Bakla is defined in Filipino as third-sex or effeminate man. In Philippine society, all types of bakla, gay men and women have been socially and economically accepted to various degrees.
I was immediately struck by the fact that Diwata had written both these words using the same three symbols. I was also struck by the fact that they were in reverse order of each other. We didn’t discuss it there because of all the event talks and activities. So I was intent on reconnecting with her later.
After the retreat, I reached out to her online to ask her explain what this meant for her and Diwata Olympia answered me with this message:
I don’t know how else to explain it, but for me, the concepts of kapwa and wholeness (pagbubuo) are inextricable from each other.
Lakbay is a journey you take away from your usual environment to understand yourself and your kapwa better. meeting new people opens your eyes to see yourself in other ways.
Bakla is the inward journey to wholeness where you find that you are complete within yourself, and this wholeness is what you share and bring as gifts to your kapwa.
~ ~ ~
Here is also what I noticed about the baybayin symbols for lakbay and bakla.
Both spellings with baybayin contain symbols that represent male principle (la) and female principle (ba) (See interpretations for ).
The baybayin symbol of ka is two wavy lines laid parellel with a line joining the two of them at their center.
To some ka represents two rivers (wavy lines) joined by a center line.
The baybayin symbol of ha is the baybayin symbol that can represent breath, spirit and even soul. So to some others, ka can represent two spirits joined by a center line.
So when you know what the syllable of ka does within Filipino words, that is, creates a relation or connection ((kapatid (sibling), kasintahan (loved-one), kapwa (fellow), kalakbay (fellow journeyer). ka-klase (classmate)), and then you see the meaning of ka with its actual baybayin symbol, it seems immensely appropriate.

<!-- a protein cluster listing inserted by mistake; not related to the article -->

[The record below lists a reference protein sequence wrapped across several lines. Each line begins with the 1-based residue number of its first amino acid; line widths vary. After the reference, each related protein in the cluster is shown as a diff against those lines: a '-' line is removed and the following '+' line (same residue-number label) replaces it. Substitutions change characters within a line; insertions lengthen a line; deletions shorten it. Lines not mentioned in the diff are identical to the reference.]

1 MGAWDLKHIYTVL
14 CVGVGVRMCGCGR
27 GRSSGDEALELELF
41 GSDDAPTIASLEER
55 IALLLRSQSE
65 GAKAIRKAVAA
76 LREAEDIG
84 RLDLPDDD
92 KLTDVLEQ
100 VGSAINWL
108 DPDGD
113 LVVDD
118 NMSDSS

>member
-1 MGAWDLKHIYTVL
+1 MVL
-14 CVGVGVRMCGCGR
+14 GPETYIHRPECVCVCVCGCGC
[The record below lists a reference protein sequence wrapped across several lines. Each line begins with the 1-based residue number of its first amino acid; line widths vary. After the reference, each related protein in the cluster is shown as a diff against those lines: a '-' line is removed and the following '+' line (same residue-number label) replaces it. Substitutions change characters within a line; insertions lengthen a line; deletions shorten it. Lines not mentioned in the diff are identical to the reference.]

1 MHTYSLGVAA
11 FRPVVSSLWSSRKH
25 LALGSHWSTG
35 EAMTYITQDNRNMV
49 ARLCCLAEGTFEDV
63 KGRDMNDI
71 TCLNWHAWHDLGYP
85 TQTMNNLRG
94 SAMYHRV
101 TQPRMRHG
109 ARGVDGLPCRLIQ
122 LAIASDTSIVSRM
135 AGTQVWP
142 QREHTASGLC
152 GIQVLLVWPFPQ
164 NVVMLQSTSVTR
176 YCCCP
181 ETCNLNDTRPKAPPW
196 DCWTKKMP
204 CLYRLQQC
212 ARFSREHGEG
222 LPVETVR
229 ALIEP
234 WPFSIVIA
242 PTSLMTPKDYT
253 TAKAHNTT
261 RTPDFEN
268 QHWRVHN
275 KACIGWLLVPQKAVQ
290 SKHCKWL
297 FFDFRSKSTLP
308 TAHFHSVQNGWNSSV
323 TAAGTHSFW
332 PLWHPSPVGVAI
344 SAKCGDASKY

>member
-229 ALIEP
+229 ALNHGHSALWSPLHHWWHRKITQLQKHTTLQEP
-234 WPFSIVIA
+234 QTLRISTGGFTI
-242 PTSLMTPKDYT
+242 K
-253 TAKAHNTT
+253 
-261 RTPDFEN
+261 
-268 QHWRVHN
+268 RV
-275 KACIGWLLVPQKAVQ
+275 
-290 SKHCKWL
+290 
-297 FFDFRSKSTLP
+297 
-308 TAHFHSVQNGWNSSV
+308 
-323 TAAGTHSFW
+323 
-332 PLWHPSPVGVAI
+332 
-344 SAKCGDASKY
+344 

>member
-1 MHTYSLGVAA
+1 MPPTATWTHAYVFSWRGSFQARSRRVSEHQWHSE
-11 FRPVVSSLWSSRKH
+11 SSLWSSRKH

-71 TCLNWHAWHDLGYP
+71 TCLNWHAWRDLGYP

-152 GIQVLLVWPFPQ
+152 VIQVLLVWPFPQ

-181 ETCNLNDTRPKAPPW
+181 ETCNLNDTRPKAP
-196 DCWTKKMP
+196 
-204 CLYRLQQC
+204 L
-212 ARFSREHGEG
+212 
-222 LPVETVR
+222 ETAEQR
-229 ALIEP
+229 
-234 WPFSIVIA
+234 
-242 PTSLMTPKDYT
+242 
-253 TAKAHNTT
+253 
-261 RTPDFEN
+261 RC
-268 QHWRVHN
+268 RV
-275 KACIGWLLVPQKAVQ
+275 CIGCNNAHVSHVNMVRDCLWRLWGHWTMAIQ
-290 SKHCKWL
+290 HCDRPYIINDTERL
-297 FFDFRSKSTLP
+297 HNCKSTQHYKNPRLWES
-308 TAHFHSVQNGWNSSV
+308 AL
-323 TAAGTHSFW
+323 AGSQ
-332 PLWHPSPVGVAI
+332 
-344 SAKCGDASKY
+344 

The baybayin symbol of ka can mean “connection.”
It’s interesting to me that lakbay or “journey” is the joining of both male and female symbols.
Thus the baybayin symbols of lakbay here evokes the meaning of human life being a journey of creating and maintaining a dynamic balance within oneself and also staying at one’s loob (inside, within or center).
The sequencing of the baybayin symbols then mean to me that lakbay is not just a travelling from point A to point B as a practical thing, but lakbay, because of its baybayin symbols means a task in life to be constantly balanced or to live a dynamically balanced Life.
It may also mean how the male principle(dynamic, rationale, practical) within us is meant to align with the female principle(passive, intuitive, emotional) within us and how that male and female principles are to be dynamically balanced with one another (like the balance of yin and yang).
And I agree with Diwata, that one’s life journey is to find wholeness (pagbubuo) or to make one’s being whole (magbubuo) or to be a whole person (mabubuong tao) and find ones nobility (kagandahang loob or beautiful Self)
The fact that bakla is the reverse of lakbay is intensely meaningful to me now.
The lakbay symbols now in reverse within bakla are symbolic to me of how my dearest gay friends and all gay people are born with deeper meaning of having the task of living Life with a reverse take on sexuality.
I also believe that they have a cosmic task of turning upside-down our traditions and mores, impressed upon us by institutions, AND at the same time living life as noble, gifted human beings who have something to contribute to their families, communities and this Earth.
The fact too that ba comes before la, in bakla, in reverse to lakbay‘s la before ba is quite evocative to me. And I invite you readers to share your own interpretations here.
I thank Diwata for her insights and presence in this world. I dedicate this Baybayin Alive blogpost to my dearest gay friends and colleagues whose souls and innate nobleness I cherish close to my Loob.